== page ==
Joyce Carol Oates Goes Home Again

The celebrated writer returns to the town of her birth to revisit the places that haunt her memory and her extraordinary fiction

"For residents of the area who have gone to live elsewhere, it's the canal—so deep-set in what appears to be solid rock ... that resurfaces in dreams," says Oates. (Landon Nordeman)
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What we dream of, that we are.

What I most love about Lockport is its timelessness. Beyond the newer facades of Main Street—just behind the block of buildings on the northern side—is the Erie Canal: this impressive stretch of the 524-mile New York State Canal System connecting the Great Lakes with the Hudson River and traversing the breadth of the state. For residents of the area who have gone to live elsewhere, it’s the canal—so deep-set in what appears to be solid rock, you can barely see it unless you come close, to lean over the railing of the wide bridge at the foot of Cottage Steet—that resurfaces in dreams: the singular height of the falling water, the steep rock walls, the gritty, melancholy smell of stone, froth, agitated water; the spectacle of the locks opening, taking in water and closing; the ever-shifting water levels bearing boats that seem miniaturized in the slow, methodical ritual-like process. “Locksborough,” a contending name for the early 19th-century settlement, might have been a more accurate one, since there are numerous locks, to accommodate the especially steep incline of the land. (Lake Erie to the west is on a much higher elevation than the Hudson River, and Lockport—“Uptown” and “Lowertown”—is built on an escarpment.) Standing on the Big Bridge—“the widest bridge in the world,” as it was once identified—you feel a sensation of vertigo as you peer down at, or into, the canal 50 feet below; not so overwhelming as the sensation you feel staring at the legendary falls at Niagara 20 miles to the west but haunting, unnerving and uncanny. (Think of “uncanny” in the Freudian sense—Unheimlich—a sign/symptom of a deep-rooted turbulence associated with buried and unarticulated desires, wishes, fears.) In the midst of city-life, at the very noon-tide of day-life, there is the primary, primitive vein of elemental life in which human identity is vanished, as if it had never been. Falling water, turbulent water, dark frothy water churning as if it were alive—somehow, this stirs the soul, makes us uneasy on even cheery visits back home. You stare down into the canal for a long dazed minute and then turn back blinking—where?

You didn’t let Joyce see, did you? Oh—Fred!
Not a thing for a little girl to see. I hope she didn’t...

An early memory of being with Daddy—in Lockport—and there is a street blocked with traffic and people—one of the narrow streets that run parallel to the canal, on the farther side of downtown—and Daddy has stopped his car to get out and see what is happening—and I have gotten out too, to follow him—except I can’t follow him, there are too many people—I hear shouts—I don’t see what is happening—unless (somehow) I do see—for I have a vague memory of “seeing”—a blurred memory of—is it a man’s body, a corpse, being hauled out of the canal?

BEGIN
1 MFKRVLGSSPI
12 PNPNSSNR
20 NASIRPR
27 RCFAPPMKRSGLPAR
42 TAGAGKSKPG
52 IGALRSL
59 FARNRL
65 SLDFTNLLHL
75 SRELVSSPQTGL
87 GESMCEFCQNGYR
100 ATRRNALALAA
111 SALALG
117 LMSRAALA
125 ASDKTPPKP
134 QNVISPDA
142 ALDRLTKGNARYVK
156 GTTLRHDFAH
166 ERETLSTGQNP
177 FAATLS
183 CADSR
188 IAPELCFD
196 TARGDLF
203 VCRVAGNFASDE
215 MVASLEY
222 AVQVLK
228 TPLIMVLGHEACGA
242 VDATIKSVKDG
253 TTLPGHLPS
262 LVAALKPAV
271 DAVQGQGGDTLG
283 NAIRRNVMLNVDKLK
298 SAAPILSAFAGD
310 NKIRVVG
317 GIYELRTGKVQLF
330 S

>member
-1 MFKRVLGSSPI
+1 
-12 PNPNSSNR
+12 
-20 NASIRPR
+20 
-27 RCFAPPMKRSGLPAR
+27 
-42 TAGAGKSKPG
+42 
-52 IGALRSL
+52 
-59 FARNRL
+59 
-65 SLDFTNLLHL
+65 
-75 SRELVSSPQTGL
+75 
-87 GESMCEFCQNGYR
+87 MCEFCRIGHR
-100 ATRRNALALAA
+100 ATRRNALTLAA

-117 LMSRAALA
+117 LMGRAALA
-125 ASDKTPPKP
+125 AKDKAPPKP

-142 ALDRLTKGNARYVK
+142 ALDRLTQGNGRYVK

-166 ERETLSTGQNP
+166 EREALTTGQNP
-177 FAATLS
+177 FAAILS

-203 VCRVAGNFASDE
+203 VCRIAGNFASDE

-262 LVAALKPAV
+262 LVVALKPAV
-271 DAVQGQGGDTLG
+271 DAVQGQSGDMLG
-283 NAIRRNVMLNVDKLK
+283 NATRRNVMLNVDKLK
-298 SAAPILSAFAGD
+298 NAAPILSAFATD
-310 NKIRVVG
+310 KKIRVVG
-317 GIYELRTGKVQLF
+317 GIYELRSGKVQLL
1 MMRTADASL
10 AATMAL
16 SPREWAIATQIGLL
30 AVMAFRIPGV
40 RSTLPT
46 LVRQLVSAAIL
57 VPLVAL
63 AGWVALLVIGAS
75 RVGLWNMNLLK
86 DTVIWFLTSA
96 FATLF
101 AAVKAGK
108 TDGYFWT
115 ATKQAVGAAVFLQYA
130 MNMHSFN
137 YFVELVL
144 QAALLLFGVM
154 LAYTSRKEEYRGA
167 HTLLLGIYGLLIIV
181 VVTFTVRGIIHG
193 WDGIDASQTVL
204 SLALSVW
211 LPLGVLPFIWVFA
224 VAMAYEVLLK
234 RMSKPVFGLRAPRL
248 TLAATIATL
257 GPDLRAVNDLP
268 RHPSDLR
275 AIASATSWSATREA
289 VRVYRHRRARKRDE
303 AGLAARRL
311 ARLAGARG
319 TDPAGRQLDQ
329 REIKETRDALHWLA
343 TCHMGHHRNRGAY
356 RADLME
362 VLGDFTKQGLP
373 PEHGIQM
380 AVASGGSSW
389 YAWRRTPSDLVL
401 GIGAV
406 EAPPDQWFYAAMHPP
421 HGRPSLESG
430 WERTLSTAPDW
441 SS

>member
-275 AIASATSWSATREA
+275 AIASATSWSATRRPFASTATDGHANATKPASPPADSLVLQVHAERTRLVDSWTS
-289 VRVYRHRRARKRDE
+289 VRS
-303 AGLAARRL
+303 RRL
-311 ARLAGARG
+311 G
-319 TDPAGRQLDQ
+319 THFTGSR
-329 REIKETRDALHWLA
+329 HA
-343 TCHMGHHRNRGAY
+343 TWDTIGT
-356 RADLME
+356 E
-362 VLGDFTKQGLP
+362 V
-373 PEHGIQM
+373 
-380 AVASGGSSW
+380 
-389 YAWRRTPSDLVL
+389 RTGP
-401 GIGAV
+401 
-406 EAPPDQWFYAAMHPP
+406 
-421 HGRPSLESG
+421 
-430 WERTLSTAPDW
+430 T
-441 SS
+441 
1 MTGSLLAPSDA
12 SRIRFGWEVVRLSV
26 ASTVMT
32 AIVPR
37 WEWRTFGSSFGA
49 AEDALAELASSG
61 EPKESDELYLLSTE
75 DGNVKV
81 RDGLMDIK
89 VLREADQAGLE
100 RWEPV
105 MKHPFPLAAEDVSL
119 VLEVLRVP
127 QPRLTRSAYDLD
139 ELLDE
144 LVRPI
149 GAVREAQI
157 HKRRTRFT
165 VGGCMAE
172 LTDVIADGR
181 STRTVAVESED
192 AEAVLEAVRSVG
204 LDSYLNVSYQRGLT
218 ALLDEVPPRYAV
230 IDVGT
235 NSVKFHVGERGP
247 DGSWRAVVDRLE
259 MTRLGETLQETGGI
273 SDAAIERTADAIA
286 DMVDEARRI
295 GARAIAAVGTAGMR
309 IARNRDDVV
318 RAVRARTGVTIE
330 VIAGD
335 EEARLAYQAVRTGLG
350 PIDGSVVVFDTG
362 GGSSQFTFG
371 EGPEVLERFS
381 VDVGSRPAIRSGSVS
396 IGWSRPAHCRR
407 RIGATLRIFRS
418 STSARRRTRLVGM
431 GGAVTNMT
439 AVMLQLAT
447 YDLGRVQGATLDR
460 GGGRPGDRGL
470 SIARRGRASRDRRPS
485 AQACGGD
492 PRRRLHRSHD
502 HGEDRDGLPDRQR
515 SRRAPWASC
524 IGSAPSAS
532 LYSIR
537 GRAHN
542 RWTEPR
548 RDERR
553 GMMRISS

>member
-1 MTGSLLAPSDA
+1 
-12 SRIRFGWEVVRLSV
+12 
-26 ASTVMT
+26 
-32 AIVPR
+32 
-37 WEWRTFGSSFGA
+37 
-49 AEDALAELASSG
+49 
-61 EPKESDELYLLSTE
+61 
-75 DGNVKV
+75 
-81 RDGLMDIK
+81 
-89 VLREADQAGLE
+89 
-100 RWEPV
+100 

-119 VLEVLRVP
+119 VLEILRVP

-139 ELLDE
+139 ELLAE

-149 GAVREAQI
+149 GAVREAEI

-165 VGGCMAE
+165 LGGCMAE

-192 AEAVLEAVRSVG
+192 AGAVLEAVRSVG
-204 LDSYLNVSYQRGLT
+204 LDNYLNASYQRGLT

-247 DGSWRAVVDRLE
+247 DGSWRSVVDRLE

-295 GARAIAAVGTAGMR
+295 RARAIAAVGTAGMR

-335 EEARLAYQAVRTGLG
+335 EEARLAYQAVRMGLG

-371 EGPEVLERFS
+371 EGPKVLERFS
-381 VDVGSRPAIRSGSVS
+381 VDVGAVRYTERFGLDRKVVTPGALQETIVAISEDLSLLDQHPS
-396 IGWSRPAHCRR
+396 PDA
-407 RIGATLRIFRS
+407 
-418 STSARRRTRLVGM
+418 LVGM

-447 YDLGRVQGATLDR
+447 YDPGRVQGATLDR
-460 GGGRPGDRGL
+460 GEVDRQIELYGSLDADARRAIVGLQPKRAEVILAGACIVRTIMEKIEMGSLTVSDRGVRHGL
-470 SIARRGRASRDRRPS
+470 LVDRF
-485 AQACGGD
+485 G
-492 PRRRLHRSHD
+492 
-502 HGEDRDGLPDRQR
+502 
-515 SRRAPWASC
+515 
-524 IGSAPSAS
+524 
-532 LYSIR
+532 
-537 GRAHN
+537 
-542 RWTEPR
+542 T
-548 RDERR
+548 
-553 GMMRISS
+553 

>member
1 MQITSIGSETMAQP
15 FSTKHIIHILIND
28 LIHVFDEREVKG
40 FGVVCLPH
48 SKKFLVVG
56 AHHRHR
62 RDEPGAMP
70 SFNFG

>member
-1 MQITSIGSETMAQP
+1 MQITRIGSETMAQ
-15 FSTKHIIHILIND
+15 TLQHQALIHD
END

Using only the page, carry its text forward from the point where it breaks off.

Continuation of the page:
Joyce didn’t see. Joyce was nowhere near.
Yes, I’m sure!

Yet years later, I will write of this. I will write of a little girl seeing, or almost seeing, a man’s body hauled from a canal. I will write of the canal set deep in the earth; I will write of the turbulence of falling water, steep rock-sides, the roiling water, unease and distress and yet at the core, childlike wonderment. And I will write—repeatedly, obsessively—of the fact that adults cannot shield their children from such sights, as adults cannot shield their children from the very fact of growing up, and losing them.

So strange!—“uncanny.”

That, between the ages of 11 and 15—through sixth, seventh, eighth and ninth grades—I was a “commuter student” first at John E. Pound School on High Street, Lockport; then at North Park Junior High in the northeast section of town near Outwater Park. (Though the term “commuter student” wasn’t in anyone’s vocabulary at that time.) For five grades, I’d gone to a one-room schoolhouse in Millers­port—then for no reason that was ever explained, to me at least, I was transferred to Lockport, seven miles to the north—a considerable distance for a child at the time.

In this era before school buses—at least in this rural corner of Erie County—such commuter students were required to wait out on the highway for Greyhound buses. Decades later I can recall the sudden sight—at a distance of perhaps a quarter-mile—of the large bus emerging out of nowhere, at the intersection of Millersport Highway with Transit Road, headed in the direction of my family home on Transit.

The bus! Not a greyhound, it seemed to me, but a large ungainly beast—a buffalo, or a bison.


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